This is what you need to know if there is blood in your urine


Man who murdered over 70 serial killers, now walks free

You have to know
344 points

Here s why you should always wear socks when you go to bed

You have to know
224 points

Most recent

Palabras del Teniente Coronel Milton Albeiro Montes Bedoya.

Pablo Emilio Obando Acosta
50 points

VIH: Así es 'Mosaico', la primera vacuna VIH que alcanza la Fase III en diez años

Enrique TF-Noticias
274 points

Trombosis un enemigo letal: Ejercicios y recomendaciones para evitar trombos en las piernas

Enrique TF-Noticias
326 points

Las vacunas de nueva generación contra el COVID-19 están muy cerca: Una pastilla o un espray nasal

Enrique TF-Noticias
286 points

Se espera una quinta ola de COVID-19 que afectará sobre todo a la población más joven

Enrique TF-Noticias
6 points

Grupo de ex alcaldes de Lima Metropolitana en pie de lucha por la democracia y la libertad

18 points


10 points

Mental la serie sobre la salud mental llega a Colombia

Avant Garde
14 points

Sexta temporada de Fear The Walking Dead llega a su fin en Colombia por AMC

Avant Garde
10 points

Por fin soluciones a mis males: Cómo eliminar la grasa de la barriga según tu tipo de abdomen

Enrique TF-Noticias
216 points
Blood in the urine, or hematuria, can be unsettling. Although some cases of hematuria are serious, others are quite harmless and are solved with little or no treatment. In any case, hematuria should definitely be evaluated by a physician.

This is what you need to know if there is blood in your urine

Blood that is clearly seen in the urine is called open hematuria and may be red, pink, or similar to Coca-Cola, tea, or rust. Open Haematuria usually presents without any other symptoms. Mayo Clinic specialists in the field made a guide to help us understand this problem and we share it here.

It does not take much blood to change the color of the urine, so probably the loss of blood is not as much as it seems; however, a stronger bleeding involving clots is an urgent problem, which can be painful and put at risk of bladder obstruction and inability to urinate.

The first step is to determine if the color is due to the presence of blood. Urine may change color due to other things, such as blood proteins (hemoglobin or myoglobin), beets, and certain medications, including some used to treat urinary tract infections.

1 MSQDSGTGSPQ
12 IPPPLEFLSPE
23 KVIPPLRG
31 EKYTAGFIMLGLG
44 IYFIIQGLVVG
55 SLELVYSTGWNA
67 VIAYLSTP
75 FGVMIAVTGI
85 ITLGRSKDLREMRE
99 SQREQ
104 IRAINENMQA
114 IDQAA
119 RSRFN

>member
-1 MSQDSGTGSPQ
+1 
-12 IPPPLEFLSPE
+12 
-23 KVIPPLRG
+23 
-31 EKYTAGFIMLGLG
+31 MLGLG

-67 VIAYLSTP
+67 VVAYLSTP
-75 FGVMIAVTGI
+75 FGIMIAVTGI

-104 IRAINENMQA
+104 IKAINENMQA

Sometimes, vaginal bleeding can mistakenly be taken for hematuria and vice versa. In the elderly, hematuria almost always warrants an evaluation to determine the cause of bleeding.

In order to determine what causes hematuria, your doctor may first request a urine test to see if the bleeding is a result of a urinary tract or kidney infection. Symptoms of an infection may include frequent urination, burning with urination, and abdominal pain or pressure.

Most of the more serious symptoms, such as fever, chills and back or side pain, can point to a kidney infection. Although there are no symptoms, urinalysis is almost always done to check for a possible infection.

Urinalysis and blood tests in the urine usually indicate if bleeding comes from the kidneys, which may be due to kidney disease or kidney cysts. Having a family or personal history of kidney disease or urinary stones can also provide important clues.

The risk of hematuria being an indication of cancer in some part of the urinary tract increases after 40 years and in most cases is the first symptom. Faced with this suspicion, tests for the presence of cancer may include tests of the kidney, bladder, prostate and other possible cancer.

A history of smoking, handling of chemicals or dyes, radiation in the pelvic area and other factors raise the risk of cancer in the urinary tract.

In addition to infections, kidney disease and cancer as possible causes of hematuria, the list of other possibilities is long and some are more common than others. Possible causes that are temporary and generally not worrying or are easily resolved include vigorous exercise (especially running), a stroke in the kidney area and various medications, such as the anticancer drug cyclophosphamide and anticoagulants that can range from aspirin to warfarin (Coumadin) or clopidogrel (Plavix).

Other possible causes may include prostate enlargement, kidney or bladder stones, and various hereditary kidney diseases such as polycystic kidney disease or Alport syndrome. In those with African ancestry, sickle cell anemia may be another cause.

It is often the case that the cause of hematuria is not discovered. In the elderly with hematuria of indeterminate cause, it is usual to recommend follow-up analysis. One of the objectives of this is to determine if the hematuria was temporary, persists or occurs occasionally; another goal may be to remain vigilant or see another diagnosis of cancer or a different disease that was not previously detected.

To comment you must log in with your account or sign up!
Featured content